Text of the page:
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Wintertime (film)

From Wikipedia, the free encyclopedia

Wintertime
HenieWintertime.jpg
Directed byJohn Brahm
Written byE. Edwin Moran
Jack Jevne
Lynn Starling
Based onstory by Arthur Kober
Produced byWilliam Le Baron
StarringSonja Henie
Jack Oakie
Cesar Romero
CinematographyJoseph MacDonald
Glen MacWilliams
Edited byLouis R. Loeffler
Music byLeo Robin
Nacio Herb Brown
Distributed byTwentieth Century-Fox
Release date
  • September 17, 1943 (1943-09-17)
Running time
82 min.
CountryUnited States
LanguageEnglish
Box office$1.1 million (US rentals)[1]
Advertising display for Wintertime at an Australian conference of theatre managers in 1944
Advertising display for Wintertime at an Australian conference of theatre managers in 1944

Wintertime is a 1943 Twentieth Century-Fox musical film directed by John Brahm and starring Sonja Henie and Cesar Romero. It also features Woody Herman and His Orchestra.[2][3]

Plot

Norwegian millionaire Ostgaard (S.Z. Sakall) and his niece Nora (Sonja Henie) believe they will be staying at a posh resort in Canada, but it turns out owner Skip Hutton (Jack Oakie) and partner Freddy Austin (Cornel Wilde) are in debt and barely holding off foreclosure.

Nora schemes to get her uncle to invest in hotel improvements. She also falls for Freddy, although he's busy spending time with magazine photographer Marion Daly (Helene Reynolds), trying to gain publicity for the resort.

When more money is needed, Nora is offered a chance to skate in New York in a revue. But due to a legal technicality, she cannot enter the United States unless she is married to an American citizen, so handsome Brad Barton (Cesar Romero) gladly volunteers.

Cast

Production

In December 1941 Fox announced that Felix Jackson was writing Quota Girl as a vehicle for Sonja Henie which was meant to be made before Iceland. It was about a Norwegian girl who wants to emigrate to the US.[4] The intention was to film it after Henie's appearance at Madison Square Garden in January.[5] Filming was pushed back. In July Fox announced it would be made in October with H Humbertson directing, in color from a script by Francis Wallace.[6] In August Arthur Kober was signed to write the script.[7] In September Fox announced that filming would start in January.[8]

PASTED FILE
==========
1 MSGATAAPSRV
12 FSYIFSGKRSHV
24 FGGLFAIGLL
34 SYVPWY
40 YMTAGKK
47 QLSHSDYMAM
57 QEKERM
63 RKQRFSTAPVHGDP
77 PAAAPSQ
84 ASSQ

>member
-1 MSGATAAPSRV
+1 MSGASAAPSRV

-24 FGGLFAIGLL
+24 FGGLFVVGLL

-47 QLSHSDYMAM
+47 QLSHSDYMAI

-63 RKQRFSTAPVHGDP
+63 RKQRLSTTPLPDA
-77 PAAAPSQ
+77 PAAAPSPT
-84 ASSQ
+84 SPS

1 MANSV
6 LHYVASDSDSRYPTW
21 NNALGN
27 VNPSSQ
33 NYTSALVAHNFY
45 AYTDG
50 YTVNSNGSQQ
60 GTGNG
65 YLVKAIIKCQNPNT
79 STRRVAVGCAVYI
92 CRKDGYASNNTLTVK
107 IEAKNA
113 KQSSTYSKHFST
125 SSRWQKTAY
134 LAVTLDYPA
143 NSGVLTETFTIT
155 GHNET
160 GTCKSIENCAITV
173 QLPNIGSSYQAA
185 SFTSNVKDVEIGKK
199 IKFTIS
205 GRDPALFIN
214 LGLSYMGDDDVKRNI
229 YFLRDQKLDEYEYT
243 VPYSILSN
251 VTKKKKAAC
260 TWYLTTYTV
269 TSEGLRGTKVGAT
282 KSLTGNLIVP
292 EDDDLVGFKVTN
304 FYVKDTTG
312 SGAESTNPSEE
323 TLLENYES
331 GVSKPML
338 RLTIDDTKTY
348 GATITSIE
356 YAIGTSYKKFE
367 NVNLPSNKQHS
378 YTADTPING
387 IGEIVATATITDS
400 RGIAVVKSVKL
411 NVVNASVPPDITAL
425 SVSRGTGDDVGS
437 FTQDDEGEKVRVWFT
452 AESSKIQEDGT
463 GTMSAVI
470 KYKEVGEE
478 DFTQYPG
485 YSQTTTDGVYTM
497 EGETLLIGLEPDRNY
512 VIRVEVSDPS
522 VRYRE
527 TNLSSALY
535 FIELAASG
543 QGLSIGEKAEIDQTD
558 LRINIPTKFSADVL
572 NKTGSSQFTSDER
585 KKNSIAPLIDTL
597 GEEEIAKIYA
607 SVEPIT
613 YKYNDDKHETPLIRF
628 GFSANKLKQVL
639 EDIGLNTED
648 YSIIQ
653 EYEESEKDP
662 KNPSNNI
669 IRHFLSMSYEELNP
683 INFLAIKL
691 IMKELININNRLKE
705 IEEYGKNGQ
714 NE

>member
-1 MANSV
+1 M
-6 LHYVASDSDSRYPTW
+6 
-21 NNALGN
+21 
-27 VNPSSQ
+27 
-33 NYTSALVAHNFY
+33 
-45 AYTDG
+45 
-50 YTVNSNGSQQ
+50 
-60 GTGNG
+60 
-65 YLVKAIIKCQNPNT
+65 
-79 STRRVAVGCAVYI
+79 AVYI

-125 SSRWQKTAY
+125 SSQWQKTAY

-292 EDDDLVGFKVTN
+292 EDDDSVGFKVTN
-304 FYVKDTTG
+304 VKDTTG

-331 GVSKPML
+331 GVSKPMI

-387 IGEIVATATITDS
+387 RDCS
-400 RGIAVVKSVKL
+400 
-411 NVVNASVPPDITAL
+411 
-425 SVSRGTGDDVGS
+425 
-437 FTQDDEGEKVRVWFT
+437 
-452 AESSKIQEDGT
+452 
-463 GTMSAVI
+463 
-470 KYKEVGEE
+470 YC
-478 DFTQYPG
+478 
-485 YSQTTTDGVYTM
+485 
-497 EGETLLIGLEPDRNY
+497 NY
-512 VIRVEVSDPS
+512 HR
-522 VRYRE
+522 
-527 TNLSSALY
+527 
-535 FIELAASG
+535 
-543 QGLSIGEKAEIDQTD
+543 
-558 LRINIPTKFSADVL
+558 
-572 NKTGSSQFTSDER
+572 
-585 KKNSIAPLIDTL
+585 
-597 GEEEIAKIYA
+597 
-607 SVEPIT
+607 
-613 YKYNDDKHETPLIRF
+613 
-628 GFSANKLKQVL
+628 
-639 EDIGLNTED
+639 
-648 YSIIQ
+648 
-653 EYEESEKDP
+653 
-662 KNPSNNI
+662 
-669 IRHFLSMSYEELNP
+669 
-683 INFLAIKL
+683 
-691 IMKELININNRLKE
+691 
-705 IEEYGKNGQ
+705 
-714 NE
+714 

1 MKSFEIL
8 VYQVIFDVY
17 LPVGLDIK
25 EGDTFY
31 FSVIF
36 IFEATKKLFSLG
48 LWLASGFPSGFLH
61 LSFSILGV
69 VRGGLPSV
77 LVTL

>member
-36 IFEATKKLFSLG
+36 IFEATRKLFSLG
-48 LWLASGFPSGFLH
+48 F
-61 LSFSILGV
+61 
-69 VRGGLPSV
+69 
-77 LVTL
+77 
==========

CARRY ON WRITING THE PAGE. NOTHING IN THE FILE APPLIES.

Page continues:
In October Woody Herman and His Orchestra were signed to appear in the film, replacing Glenn Miller who had joined the Army.[9]

In November Cornel Wilde was cast as Henie's leading man.[10]

In January 1943,the film was retitled Wintertime.[11] William Goetz, who was running 20th Century Fox in the absence of Darryl F. Zanuck, announced the film would be made as part of a 13-picture slate.[12]

Cornel Wilde was cast in February 1943.[13] The following month Carole Landis joined the cast.[14] Filming started 8 March.[15]

Songs

  • "I Like It Here"[16] ... (performed by Cesar Romero and Carole Landis)
  • "Jingle Bells" ... (performed by Woody Herman and His Orchestra)
  • "Wintertime" ... (performed by Woody Herman and His Orchestra)
  • "We Always Get Our Girl" ... (performed by Woody Herman and His Orchestra)
  • "Dancing in the Dawn" ... (performed by Woody Herman and His Orchestra)
  • "Later Tonight" ... (performed by Woody Herman and His Orchestra)